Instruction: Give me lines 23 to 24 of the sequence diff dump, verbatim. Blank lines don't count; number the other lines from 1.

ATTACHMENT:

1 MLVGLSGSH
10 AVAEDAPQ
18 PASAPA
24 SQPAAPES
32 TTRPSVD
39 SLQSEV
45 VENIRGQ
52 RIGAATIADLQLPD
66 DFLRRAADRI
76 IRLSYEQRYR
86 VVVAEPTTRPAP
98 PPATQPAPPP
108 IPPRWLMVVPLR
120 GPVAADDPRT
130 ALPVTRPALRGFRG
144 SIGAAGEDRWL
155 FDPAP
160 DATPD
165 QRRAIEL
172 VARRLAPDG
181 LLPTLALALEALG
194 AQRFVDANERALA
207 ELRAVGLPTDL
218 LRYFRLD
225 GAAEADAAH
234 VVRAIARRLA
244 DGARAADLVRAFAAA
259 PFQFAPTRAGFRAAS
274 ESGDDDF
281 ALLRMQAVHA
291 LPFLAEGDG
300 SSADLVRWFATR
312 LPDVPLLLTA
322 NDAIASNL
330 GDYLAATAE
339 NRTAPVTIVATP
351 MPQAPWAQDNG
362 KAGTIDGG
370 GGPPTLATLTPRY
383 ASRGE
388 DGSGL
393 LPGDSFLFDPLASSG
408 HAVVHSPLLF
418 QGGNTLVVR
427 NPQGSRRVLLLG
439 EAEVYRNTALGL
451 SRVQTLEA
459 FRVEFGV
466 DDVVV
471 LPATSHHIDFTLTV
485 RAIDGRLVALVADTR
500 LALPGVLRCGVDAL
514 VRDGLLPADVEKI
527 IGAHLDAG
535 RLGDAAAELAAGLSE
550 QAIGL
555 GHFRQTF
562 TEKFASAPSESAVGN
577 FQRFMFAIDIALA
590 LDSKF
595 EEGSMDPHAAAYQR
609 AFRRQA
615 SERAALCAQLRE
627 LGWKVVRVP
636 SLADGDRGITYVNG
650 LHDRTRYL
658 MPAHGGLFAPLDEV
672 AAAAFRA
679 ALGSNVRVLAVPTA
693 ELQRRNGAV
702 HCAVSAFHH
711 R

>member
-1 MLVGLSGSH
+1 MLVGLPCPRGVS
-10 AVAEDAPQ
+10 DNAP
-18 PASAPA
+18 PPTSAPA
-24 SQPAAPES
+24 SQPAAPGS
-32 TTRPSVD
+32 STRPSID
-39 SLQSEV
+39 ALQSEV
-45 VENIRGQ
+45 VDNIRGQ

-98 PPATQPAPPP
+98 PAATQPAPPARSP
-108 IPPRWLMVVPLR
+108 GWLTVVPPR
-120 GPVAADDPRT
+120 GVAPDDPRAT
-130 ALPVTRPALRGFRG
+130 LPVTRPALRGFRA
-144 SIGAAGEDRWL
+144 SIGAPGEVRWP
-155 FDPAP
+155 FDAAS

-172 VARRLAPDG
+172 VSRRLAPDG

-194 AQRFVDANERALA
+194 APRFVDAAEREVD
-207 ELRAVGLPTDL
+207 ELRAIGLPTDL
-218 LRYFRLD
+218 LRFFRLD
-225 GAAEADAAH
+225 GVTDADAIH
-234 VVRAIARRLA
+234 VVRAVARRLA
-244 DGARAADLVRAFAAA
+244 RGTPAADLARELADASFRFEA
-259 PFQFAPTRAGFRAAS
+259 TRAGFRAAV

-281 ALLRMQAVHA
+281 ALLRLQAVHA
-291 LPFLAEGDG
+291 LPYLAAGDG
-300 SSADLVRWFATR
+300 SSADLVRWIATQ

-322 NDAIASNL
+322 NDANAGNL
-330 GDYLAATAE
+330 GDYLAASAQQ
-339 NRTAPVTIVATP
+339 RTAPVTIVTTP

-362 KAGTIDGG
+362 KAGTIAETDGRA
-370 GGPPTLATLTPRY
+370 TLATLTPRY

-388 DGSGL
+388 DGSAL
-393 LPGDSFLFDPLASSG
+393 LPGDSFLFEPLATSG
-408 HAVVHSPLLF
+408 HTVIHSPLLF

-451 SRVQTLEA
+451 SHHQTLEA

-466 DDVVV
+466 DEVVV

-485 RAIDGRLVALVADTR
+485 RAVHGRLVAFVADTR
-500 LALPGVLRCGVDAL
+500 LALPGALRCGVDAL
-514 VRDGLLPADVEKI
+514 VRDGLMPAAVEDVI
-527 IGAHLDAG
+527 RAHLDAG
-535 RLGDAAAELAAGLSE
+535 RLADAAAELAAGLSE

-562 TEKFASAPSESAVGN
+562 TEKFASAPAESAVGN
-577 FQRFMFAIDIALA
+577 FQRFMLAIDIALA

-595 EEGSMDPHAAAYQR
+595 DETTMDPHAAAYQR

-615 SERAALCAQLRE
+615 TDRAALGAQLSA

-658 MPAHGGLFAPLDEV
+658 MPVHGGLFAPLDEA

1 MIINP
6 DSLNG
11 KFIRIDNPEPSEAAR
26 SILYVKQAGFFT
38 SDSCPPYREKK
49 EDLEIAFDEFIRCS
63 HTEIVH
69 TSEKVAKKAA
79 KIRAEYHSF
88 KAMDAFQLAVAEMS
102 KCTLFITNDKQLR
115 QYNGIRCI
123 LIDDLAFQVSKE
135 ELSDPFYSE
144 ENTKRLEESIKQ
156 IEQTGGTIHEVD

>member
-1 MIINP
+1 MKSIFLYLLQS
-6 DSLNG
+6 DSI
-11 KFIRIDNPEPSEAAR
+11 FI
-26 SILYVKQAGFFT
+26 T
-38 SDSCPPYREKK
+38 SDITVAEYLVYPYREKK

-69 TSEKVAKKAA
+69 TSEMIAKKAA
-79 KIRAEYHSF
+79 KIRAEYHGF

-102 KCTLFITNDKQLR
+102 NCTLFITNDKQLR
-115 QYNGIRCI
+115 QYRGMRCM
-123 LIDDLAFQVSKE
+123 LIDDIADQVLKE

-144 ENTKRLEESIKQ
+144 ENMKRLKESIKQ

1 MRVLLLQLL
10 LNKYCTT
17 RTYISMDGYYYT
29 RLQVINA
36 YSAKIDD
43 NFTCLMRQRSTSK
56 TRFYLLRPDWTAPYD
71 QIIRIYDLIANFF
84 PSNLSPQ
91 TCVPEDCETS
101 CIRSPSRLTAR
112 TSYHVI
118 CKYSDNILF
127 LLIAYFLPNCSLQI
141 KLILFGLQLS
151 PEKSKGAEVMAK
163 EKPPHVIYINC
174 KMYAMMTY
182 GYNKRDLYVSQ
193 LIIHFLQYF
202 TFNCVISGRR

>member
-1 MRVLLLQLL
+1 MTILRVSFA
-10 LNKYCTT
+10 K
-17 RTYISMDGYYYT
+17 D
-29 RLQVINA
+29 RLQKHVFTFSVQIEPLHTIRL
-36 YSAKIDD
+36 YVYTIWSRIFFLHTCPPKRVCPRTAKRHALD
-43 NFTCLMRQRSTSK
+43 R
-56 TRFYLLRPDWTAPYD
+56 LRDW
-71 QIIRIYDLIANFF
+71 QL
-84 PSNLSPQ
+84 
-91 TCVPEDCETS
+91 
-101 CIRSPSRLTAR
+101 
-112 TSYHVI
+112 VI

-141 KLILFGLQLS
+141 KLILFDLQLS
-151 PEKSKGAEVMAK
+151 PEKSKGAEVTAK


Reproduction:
207 ELRAVGLPTDL
218 LRYFRLD